Building model trains was a childhood hobby for Rodgers, who started by covering one ping pong table and eventually “took over our entire basement when I was a kid,” he recalls. “My parents got divorced and I ended up really sinking into the miniature world. That was a world I could control, so I just got really into it.” Then, at the age of 12, he found guitars, and that “switched everything.”

Rodgers’s musical resume is well known. For 20 years, his “alt/rock/folk” band Mighty Purple toured the US and Europe. In the group’s later years, Rodgers also opened The Space on Treadwell Street in Hamden as an all-ages music venue, giving teenagers access to concerts they otherwise couldn’t attend. The Outer Space and The Ballroom at The Outer Space followed. All were “nationally recognized music venues and regular tour stops for bands of all shapes, sizes and genres,” as Rodgers’s website puts it.

In 2018, those businesses came to a bitter end amid financial and health concerns, and Rodgers found himself seeking a new direction. After years of working 70-hour weeks, he suddenly had time to spend at home with his family: Jesse, Fable and 11-year-old River. He retired to his Hamden back yard, where he and Jesse love to listen to the diversity of bird songs, and found therapy in the comforting childhood hobby of miniatures. “In the warm months I love to be outside, and this was a way to sort of incorporate getting really healthy… going hiking and collecting deadfall,” Rodgers says. “Then I’d come back and hang out with my friends in the back yard on a Sunday afternoon and pick pinecones apart to make shingles.”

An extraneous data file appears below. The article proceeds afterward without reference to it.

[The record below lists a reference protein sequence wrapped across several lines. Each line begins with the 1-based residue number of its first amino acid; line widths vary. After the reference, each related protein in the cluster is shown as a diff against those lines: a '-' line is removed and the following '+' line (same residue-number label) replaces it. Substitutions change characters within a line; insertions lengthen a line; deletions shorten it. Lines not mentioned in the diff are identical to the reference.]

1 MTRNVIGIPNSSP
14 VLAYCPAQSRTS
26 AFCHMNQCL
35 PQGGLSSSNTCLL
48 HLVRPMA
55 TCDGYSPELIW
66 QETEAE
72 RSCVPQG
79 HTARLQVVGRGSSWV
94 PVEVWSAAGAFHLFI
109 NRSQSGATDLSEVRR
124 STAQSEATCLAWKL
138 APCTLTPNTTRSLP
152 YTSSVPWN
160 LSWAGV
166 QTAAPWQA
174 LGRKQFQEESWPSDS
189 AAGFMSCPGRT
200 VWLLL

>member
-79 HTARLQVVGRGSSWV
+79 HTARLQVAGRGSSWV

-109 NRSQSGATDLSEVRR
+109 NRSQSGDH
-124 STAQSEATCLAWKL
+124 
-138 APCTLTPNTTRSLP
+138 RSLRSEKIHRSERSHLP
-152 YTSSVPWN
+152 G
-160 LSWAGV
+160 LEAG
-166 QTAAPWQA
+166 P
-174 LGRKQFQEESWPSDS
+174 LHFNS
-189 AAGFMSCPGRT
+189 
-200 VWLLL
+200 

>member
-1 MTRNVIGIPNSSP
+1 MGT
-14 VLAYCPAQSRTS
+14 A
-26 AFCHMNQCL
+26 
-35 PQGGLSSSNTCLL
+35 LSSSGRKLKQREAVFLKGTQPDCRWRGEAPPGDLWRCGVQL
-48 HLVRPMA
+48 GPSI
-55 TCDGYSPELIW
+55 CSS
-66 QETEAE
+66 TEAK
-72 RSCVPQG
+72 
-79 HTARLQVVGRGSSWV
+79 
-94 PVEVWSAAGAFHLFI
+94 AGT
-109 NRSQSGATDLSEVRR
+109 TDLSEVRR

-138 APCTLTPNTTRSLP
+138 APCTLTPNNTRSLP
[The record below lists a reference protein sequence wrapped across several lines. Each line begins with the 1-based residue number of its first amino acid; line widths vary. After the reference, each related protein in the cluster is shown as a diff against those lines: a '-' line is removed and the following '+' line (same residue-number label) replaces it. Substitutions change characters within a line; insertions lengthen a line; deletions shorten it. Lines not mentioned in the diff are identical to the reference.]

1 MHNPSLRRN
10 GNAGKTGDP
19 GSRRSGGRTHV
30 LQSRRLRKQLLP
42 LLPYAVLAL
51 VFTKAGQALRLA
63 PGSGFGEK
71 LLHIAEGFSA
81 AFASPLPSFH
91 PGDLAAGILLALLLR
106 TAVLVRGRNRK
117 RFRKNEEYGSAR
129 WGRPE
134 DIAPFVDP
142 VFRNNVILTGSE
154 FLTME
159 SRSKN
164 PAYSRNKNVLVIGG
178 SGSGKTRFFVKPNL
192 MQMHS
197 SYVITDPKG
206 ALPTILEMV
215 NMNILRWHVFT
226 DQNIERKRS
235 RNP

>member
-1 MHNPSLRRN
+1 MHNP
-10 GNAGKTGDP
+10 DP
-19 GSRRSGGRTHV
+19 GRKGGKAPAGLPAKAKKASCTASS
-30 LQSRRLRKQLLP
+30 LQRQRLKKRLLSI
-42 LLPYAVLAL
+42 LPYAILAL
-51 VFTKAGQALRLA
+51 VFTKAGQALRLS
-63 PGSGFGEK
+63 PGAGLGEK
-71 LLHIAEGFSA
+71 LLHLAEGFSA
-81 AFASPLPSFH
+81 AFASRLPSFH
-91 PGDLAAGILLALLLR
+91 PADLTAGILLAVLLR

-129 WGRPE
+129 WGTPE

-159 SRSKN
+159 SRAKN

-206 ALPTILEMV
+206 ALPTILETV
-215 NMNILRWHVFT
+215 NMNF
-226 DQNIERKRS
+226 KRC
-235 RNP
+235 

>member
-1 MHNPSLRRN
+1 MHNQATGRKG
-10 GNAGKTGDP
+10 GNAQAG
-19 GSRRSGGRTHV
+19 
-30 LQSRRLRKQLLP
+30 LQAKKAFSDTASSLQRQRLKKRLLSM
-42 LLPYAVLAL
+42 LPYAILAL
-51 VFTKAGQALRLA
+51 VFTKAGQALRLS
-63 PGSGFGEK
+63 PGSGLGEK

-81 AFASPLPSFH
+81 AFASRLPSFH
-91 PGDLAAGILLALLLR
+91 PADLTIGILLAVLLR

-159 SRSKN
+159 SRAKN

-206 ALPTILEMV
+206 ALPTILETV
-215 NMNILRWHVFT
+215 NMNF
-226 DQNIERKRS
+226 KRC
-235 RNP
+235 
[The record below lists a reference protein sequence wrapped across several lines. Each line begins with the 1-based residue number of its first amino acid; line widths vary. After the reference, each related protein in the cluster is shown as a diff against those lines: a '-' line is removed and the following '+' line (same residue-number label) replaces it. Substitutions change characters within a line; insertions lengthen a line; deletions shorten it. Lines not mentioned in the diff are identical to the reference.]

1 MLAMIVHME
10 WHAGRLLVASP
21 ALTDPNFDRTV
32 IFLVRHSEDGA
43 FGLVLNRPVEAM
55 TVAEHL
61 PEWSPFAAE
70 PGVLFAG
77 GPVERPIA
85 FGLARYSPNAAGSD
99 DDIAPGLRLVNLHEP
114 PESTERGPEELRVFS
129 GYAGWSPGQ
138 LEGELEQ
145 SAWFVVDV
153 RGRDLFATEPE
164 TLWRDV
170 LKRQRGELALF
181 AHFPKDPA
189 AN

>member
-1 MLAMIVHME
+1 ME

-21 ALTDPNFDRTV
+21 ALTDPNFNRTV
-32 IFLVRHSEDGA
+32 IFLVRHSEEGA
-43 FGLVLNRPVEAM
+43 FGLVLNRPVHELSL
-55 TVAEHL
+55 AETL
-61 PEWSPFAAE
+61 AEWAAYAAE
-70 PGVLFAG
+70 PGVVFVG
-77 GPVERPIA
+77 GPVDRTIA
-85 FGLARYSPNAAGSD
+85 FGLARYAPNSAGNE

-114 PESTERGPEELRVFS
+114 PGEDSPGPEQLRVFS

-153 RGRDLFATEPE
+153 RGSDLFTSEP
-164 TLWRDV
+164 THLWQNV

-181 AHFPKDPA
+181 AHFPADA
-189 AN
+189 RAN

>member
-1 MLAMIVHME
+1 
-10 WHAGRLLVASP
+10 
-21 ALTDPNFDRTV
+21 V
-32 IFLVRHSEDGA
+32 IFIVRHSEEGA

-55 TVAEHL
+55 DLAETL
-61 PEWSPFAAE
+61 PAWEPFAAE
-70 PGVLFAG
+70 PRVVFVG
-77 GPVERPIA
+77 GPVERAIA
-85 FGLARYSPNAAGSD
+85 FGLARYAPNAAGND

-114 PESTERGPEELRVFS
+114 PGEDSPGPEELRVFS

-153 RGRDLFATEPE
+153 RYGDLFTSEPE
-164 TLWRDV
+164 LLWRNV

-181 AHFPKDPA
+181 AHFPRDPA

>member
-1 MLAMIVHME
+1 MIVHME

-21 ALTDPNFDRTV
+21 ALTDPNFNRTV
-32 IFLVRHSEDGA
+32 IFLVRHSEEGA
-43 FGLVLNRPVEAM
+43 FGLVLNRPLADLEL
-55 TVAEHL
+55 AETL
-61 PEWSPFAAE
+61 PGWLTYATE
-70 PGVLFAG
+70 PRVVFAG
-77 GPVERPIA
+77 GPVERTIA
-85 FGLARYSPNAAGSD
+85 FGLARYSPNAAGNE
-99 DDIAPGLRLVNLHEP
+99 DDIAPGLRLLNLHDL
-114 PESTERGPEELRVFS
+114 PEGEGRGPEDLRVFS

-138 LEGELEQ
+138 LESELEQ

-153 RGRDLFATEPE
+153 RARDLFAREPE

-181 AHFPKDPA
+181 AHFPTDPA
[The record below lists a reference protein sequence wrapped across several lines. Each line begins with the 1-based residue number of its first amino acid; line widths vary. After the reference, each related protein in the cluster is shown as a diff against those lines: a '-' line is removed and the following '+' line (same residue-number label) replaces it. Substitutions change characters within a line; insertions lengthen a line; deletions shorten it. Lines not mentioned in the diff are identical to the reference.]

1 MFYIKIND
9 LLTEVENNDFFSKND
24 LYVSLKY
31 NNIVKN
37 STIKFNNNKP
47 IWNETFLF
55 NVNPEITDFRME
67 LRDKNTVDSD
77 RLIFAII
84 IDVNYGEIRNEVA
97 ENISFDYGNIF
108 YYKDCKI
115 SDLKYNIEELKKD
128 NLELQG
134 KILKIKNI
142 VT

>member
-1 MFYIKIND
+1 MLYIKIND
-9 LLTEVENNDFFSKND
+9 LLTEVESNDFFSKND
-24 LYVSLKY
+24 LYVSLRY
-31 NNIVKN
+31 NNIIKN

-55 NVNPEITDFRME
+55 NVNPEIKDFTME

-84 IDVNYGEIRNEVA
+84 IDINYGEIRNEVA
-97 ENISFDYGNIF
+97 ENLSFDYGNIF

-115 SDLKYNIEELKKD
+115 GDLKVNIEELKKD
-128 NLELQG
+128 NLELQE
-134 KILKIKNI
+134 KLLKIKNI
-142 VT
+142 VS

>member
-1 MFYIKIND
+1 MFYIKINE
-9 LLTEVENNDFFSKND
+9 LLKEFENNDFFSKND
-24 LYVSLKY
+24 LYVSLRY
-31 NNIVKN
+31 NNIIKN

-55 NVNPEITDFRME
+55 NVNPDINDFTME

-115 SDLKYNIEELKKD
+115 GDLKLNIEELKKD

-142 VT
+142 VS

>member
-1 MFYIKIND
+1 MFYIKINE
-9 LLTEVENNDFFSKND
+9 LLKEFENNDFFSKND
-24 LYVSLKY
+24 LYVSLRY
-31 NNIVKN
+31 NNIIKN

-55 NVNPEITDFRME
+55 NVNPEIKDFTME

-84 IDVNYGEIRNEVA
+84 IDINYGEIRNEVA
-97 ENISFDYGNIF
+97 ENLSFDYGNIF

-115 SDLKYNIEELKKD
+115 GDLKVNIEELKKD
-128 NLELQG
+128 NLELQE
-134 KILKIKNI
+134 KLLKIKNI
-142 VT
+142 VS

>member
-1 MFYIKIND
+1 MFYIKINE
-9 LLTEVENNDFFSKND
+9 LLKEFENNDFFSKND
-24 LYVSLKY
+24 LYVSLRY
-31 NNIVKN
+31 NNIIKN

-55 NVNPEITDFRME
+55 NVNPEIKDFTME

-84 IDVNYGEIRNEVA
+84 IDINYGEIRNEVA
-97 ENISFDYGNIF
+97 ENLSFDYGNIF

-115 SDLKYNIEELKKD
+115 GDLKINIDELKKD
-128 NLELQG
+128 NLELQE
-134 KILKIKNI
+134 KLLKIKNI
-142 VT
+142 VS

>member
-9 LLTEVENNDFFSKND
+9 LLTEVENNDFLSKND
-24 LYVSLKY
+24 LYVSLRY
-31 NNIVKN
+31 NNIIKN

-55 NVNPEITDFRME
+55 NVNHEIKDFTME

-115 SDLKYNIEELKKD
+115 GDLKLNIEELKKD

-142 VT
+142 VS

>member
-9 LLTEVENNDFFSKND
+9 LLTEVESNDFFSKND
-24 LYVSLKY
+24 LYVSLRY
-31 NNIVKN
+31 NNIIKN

He was just trying to find his way through to the next thing, but the pursuit took on a life of its own. Rodgers has since sold several fairy houses and set up displays at businesses, festivals and fairs. He’s also sold commercial layouts to the international expo Enchant Christmas. Now he’s offering four-hour classes for others who want to learn how to build miniature treasures of their own. Instruction gives people a head start, but Rodgers spent from 40 to 70 hours building each of the elaborate structures in the fairy village currently on display in Bridgeport. More commissions are in the works.

At the same time, Rodgers keeps making music. In the first four months of the pandemic, he says, “all I did was make music and write and write and write songs”—two albums’ worth. “They have a lot to do with what’s going on right now and how people can still come together, figure out community in the times of COVID.”

Rodgers isn’t the only artist at home. Jesse paints miniatures as well, Fable is currently restoring her own RV and River is starting to build models. There’s “no longer a living room,” Rodgers says. “It’s basically like a giant art studio.” Messy and chaotic as home—and life—can be, Rodgers encourages his kids and, indeed, himself to be who they are and to “count it all joy”—to see the positive opportunities that can open up when challenges arise.

Steve Rodgers

Written and photographed by Kathy Leonard Czepiel. Images 1 and 3 feature Steve Rodgers.